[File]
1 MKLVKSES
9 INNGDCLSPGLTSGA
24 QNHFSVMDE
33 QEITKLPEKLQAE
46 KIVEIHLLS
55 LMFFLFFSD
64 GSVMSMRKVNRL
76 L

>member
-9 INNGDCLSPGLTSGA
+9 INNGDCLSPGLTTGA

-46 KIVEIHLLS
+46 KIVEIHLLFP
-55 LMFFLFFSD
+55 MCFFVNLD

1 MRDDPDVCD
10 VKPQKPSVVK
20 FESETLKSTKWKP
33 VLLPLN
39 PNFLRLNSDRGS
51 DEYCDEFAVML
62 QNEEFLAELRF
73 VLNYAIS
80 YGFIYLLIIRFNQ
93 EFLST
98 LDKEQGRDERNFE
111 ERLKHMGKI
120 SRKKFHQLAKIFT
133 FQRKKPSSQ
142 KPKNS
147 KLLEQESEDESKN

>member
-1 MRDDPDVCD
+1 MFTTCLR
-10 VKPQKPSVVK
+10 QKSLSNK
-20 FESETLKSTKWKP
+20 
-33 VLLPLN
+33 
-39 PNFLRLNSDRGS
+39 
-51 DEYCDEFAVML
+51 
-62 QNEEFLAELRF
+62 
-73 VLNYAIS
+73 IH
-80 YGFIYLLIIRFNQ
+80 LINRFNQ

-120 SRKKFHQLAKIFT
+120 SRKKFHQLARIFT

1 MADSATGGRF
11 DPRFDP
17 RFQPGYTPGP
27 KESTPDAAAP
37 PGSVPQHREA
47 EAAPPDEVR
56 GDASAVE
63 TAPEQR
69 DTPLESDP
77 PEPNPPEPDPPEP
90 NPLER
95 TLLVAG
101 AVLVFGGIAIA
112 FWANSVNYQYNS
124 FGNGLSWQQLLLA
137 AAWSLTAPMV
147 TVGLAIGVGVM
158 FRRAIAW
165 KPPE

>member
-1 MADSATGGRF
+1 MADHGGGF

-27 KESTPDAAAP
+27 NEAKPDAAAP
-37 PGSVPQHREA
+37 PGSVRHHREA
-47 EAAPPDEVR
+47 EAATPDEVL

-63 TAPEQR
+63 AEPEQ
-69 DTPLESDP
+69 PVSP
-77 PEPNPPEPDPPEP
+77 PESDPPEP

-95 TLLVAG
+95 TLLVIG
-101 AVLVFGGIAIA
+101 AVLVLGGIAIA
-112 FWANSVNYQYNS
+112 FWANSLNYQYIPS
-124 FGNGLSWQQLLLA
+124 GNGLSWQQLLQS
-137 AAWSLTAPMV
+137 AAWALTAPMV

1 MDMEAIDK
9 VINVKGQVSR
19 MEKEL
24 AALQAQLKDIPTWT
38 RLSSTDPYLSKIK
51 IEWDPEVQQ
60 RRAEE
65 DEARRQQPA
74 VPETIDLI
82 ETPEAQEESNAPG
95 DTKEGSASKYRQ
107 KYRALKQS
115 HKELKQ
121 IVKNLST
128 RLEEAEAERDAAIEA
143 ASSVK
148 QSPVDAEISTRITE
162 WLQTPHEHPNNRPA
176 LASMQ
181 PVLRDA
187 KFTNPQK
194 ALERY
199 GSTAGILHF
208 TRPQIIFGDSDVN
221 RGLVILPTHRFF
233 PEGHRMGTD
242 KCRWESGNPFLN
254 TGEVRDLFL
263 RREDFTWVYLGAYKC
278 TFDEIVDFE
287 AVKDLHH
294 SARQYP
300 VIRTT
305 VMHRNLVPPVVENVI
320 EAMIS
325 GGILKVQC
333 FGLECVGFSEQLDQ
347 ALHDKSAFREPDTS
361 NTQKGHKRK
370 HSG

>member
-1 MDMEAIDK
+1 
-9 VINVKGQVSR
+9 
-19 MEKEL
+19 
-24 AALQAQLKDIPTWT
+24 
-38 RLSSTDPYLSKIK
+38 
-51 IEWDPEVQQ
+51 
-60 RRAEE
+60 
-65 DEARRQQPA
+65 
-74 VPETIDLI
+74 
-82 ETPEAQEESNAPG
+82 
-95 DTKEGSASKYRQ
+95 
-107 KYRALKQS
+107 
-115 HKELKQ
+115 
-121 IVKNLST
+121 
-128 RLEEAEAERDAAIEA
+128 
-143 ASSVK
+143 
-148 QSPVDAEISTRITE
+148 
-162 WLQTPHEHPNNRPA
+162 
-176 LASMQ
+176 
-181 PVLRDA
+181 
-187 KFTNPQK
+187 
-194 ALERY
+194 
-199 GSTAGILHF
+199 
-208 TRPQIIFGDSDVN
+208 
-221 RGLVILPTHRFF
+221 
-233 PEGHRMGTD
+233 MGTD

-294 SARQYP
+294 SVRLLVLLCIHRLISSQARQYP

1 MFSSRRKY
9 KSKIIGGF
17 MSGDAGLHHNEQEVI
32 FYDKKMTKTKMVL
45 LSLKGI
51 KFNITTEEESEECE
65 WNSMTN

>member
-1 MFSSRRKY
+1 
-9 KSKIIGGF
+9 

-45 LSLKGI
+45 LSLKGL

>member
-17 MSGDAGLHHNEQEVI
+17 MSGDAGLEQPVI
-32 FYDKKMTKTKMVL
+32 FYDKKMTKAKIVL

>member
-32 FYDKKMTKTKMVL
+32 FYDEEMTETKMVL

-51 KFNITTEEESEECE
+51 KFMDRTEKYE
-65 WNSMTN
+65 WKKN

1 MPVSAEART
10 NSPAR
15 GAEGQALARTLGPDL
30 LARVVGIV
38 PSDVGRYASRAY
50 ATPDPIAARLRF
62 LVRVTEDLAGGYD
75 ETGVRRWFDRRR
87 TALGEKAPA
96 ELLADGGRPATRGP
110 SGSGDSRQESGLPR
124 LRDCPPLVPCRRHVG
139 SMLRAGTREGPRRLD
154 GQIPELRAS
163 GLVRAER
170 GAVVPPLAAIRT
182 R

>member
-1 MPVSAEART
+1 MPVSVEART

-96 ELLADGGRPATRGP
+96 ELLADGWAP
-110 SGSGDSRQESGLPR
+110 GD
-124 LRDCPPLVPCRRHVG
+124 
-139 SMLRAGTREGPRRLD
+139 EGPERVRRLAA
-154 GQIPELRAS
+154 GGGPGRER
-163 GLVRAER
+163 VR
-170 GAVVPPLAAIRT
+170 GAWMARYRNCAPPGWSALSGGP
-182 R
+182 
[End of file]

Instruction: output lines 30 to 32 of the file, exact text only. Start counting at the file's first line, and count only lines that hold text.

142 KPKNS
147 KLLEQESEDESKN

>member